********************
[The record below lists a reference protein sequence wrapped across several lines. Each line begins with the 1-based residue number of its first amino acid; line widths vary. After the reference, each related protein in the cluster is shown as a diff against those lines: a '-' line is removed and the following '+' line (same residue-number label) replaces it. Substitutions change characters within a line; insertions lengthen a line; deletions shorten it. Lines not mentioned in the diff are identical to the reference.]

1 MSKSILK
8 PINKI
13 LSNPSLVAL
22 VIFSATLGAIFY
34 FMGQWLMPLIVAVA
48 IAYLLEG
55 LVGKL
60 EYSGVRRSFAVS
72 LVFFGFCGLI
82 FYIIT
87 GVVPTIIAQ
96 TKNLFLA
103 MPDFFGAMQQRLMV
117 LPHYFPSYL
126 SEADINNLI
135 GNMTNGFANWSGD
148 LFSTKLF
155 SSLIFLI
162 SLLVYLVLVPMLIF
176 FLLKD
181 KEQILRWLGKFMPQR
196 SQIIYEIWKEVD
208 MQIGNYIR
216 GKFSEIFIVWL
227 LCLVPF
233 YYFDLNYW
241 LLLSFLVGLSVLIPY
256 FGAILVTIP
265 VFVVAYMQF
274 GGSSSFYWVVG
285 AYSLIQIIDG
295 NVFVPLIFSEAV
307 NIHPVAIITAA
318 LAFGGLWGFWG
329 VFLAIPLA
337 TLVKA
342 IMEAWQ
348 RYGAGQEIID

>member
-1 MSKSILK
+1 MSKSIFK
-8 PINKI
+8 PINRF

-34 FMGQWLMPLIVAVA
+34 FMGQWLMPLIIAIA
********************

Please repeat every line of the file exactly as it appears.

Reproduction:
[The record below lists a reference protein sequence wrapped across several lines. Each line begins with the 1-based residue number of its first amino acid; line widths vary. After the reference, each related protein in the cluster is shown as a diff against those lines: a '-' line is removed and the following '+' line (same residue-number label) replaces it. Substitutions change characters within a line; insertions lengthen a line; deletions shorten it. Lines not mentioned in the diff are identical to the reference.]

1 MSKSILK
8 PINKI
13 LSNPSLVAL
22 VIFSATLGAIFY
34 FMGQWLMPLIVAVA
48 IAYLLEG
55 LVGKL
60 EYSGVRRSFAVS
72 LVFFGFCGLI
82 FYIIT
87 GVVPTIIAQ
96 TKNLFLA
103 MPDFFGAMQQRLMV
117 LPHYFPSYL
126 SEADINNLI
135 GNMTNGFANWSGD
148 LFSTKLF
155 SSLIFLI
162 SLLVYLVLVPMLIF
176 FLLKD
181 KEQILRWLGKFMPQR
196 SQIIYEIWKEVD
208 MQIGNYIR
216 GKFSEIFIVWL
227 LCLVPF
233 YYFDLNYW
241 LLLSFLVGLSVLIPY
256 FGAILVTIP
265 VFVVAYMQF
274 GGSSSFYWVVG
285 AYSLIQIIDG
295 NVFVPLIFSEAV
307 NIHPVAIITAA
318 LAFGGLWGFWG
329 VFLAIPLA
337 TLVKA
342 IMEAWQ
348 RYGAGQEIID

>member
-1 MSKSILK
+1 MSKSIFK
-8 PINKI
+8 PINRF

-34 FMGQWLMPLIVAVA
+34 FMGQWLMPLIIAIA